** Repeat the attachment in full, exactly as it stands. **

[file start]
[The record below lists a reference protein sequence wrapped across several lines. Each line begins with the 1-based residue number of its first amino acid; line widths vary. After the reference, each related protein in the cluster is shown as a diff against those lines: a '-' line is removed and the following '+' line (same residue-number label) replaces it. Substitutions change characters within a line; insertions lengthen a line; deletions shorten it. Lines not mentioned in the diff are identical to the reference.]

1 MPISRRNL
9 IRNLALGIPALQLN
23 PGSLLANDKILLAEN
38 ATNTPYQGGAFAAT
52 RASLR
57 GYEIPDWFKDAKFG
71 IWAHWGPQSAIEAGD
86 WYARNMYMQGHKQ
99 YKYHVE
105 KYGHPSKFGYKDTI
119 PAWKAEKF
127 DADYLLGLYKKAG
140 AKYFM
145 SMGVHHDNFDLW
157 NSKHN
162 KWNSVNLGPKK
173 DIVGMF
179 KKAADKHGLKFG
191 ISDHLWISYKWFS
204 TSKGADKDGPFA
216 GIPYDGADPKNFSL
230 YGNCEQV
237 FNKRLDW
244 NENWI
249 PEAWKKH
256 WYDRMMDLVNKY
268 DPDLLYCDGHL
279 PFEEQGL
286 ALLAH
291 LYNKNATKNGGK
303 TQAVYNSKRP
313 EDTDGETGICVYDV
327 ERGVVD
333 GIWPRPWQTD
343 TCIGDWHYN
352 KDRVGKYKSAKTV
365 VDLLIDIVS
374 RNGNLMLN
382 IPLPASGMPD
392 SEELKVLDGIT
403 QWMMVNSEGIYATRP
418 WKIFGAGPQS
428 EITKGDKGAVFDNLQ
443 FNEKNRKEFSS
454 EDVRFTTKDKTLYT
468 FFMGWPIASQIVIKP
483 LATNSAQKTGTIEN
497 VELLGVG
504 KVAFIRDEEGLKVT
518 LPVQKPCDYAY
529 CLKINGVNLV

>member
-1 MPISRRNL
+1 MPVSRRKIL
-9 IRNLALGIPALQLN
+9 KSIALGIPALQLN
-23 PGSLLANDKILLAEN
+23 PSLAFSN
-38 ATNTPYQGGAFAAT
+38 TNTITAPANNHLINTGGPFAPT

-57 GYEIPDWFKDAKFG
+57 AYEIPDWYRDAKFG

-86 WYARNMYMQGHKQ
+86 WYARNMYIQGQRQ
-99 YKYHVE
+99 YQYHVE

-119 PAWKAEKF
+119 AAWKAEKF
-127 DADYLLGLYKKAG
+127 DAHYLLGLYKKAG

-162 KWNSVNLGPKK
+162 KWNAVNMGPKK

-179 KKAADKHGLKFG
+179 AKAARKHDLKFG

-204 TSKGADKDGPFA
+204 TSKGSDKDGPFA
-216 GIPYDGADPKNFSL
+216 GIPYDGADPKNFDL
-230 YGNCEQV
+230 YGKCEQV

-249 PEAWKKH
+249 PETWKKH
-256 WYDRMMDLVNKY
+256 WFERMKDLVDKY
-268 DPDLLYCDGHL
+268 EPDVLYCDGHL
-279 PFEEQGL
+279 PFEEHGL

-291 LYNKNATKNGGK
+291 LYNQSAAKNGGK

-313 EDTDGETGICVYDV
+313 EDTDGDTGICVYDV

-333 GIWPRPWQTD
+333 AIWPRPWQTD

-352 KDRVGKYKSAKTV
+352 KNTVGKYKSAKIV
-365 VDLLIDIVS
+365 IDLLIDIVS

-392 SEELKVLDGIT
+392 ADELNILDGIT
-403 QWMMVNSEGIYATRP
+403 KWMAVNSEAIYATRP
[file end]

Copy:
[The record below lists a reference protein sequence wrapped across several lines. Each line begins with the 1-based residue number of its first amino acid; line widths vary. After the reference, each related protein in the cluster is shown as a diff against those lines: a '-' line is removed and the following '+' line (same residue-number label) replaces it. Substitutions change characters within a line; insertions lengthen a line; deletions shorten it. Lines not mentioned in the diff are identical to the reference.]

1 MPISRRNL
9 IRNLALGIPALQLN
23 PGSLLANDKILLAEN
38 ATNTPYQGGAFAAT
52 RASLR
57 GYEIPDWFKDAKFG
71 IWAHWGPQSAIEAGD
86 WYARNMYMQGHKQ
99 YKYHVE
105 KYGHPSKFGYKDTI
119 PAWKAEKF
127 DADYLLGLYKKAG
140 AKYFM
145 SMGVHHDNFDLW
157 NSKHN
162 KWNSVNLGPKK
173 DIVGMF
179 KKAADKHGLKFG
191 ISDHLWISYKWFS
204 TSKGADKDGPFA
216 GIPYDGADPKNFSL
230 YGNCEQV
237 FNKRLDW
244 NENWI
249 PEAWKKH
256 WYDRMMDLVNKY
268 DPDLLYCDGHL
279 PFEEQGL
286 ALLAH
291 LYNKNATKNGGK
303 TQAVYNSKRP
313 EDTDGETGICVYDV
327 ERGVVD
333 GIWPRPWQTD
343 TCIGDWHYN
352 KDRVGKYKSAKTV
365 VDLLIDIVS
374 RNGNLMLN
382 IPLPASGMPD
392 SEELKVLDGIT
403 QWMMVNSEGIYATRP
418 WKIFGAGPQS
428 EITKGDKGAVFDNLQ
443 FNEKNRKEFSS
454 EDVRFTTKDKTLYT
468 FFMGWPIASQIVIKP
483 LATNSAQKTGTIEN
497 VELLGVG
504 KVAFIRDEEGLKVT
518 LPVQKPCDYAY
529 CLKINGVNLV

>member
-1 MPISRRNL
+1 MPVSRRKIL
-9 IRNLALGIPALQLN
+9 KSIALGIPALQLN
-23 PGSLLANDKILLAEN
+23 PSLAFSN
-38 ATNTPYQGGAFAAT
+38 TNTITAPANNHLINTGGPFAPT

-57 GYEIPDWFKDAKFG
+57 AYEIPDWYRDAKFG

-86 WYARNMYMQGHKQ
+86 WYARNMYIQGQRQ
-99 YKYHVE
+99 YQYHVE

-119 PAWKAEKF
+119 AAWKAEKF
-127 DADYLLGLYKKAG
+127 DAHYLLGLYKKAG

-162 KWNSVNLGPKK
+162 KWNAVNMGPKK

-179 KKAADKHGLKFG
+179 AKAARKHDLKFG

-204 TSKGADKDGPFA
+204 TSKGSDKDGPFA
-216 GIPYDGADPKNFSL
+216 GIPYDGADPKNFDL
-230 YGNCEQV
+230 YGKCEQV

-249 PEAWKKH
+249 PETWKKH
-256 WYDRMMDLVNKY
+256 WFERMKDLVDKY
-268 DPDLLYCDGHL
+268 EPDVLYCDGHL
-279 PFEEQGL
+279 PFEEHGL

-291 LYNKNATKNGGK
+291 LYNQSAAKNGGK

-313 EDTDGETGICVYDV
+313 EDTDGDTGICVYDV

-333 GIWPRPWQTD
+333 AIWPRPWQTD

-352 KDRVGKYKSAKTV
+352 KNTVGKYKSAKIV
-365 VDLLIDIVS
+365 IDLLIDIVS

-392 SEELKVLDGIT
+392 ADELNILDGIT
-403 QWMMVNSEGIYATRP
+403 KWMAVNSEAIYATRP